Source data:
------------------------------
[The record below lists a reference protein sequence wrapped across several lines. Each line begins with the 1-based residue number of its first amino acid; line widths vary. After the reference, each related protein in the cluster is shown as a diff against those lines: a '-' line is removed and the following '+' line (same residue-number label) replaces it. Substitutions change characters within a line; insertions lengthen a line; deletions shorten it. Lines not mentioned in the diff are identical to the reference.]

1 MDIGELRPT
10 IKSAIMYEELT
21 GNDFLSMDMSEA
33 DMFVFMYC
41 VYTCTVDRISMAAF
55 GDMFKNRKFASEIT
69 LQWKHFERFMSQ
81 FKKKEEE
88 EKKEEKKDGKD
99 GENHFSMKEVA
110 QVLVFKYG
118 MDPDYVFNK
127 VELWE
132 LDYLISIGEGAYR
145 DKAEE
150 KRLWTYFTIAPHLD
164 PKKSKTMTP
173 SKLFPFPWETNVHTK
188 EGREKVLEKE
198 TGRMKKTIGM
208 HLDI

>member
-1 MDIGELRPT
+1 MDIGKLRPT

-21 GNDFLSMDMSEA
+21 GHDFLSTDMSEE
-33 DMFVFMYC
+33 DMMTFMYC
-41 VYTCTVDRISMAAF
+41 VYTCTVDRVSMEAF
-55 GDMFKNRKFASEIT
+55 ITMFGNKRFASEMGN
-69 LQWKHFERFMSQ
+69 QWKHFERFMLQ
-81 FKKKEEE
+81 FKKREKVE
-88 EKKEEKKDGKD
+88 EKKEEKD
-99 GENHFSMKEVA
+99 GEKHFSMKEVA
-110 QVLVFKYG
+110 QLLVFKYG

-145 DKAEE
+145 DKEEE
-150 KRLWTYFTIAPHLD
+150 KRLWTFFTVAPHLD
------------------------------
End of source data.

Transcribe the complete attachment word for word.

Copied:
[The record below lists a reference protein sequence wrapped across several lines. Each line begins with the 1-based residue number of its first amino acid; line widths vary. After the reference, each related protein in the cluster is shown as a diff against those lines: a '-' line is removed and the following '+' line (same residue-number label) replaces it. Substitutions change characters within a line; insertions lengthen a line; deletions shorten it. Lines not mentioned in the diff are identical to the reference.]

1 MDIGELRPT
10 IKSAIMYEELT
21 GNDFLSMDMSEA
33 DMFVFMYC
41 VYTCTVDRISMAAF
55 GDMFKNRKFASEIT
69 LQWKHFERFMSQ
81 FKKKEEE
88 EKKEEKKDGKD
99 GENHFSMKEVA
110 QVLVFKYG
118 MDPDYVFNK
127 VELWE
132 LDYLISIGEGAYR
145 DKAEE
150 KRLWTYFTIAPHLD
164 PKKSKTMTP
173 SKLFPFPWETNVHTK
188 EGREKVLEKE
198 TGRMKKTIGM
208 HLDI

>member
-1 MDIGELRPT
+1 MDIGKLRPT

-21 GNDFLSMDMSEA
+21 GHDFLSTDMSEE
-33 DMFVFMYC
+33 DMMTFMYC
-41 VYTCTVDRISMAAF
+41 VYTCTVDRVSMEAF
-55 GDMFKNRKFASEIT
+55 ITMFGNKRFASEMGN
-69 LQWKHFERFMSQ
+69 QWKHFERFMLQ
-81 FKKKEEE
+81 FKKREKVE
-88 EKKEEKKDGKD
+88 EKKEEKD
-99 GENHFSMKEVA
+99 GEKHFSMKEVA
-110 QVLVFKYG
+110 QLLVFKYG

-145 DKAEE
+145 DKEEE
-150 KRLWTYFTIAPHLD
+150 KRLWTFFTVAPHLD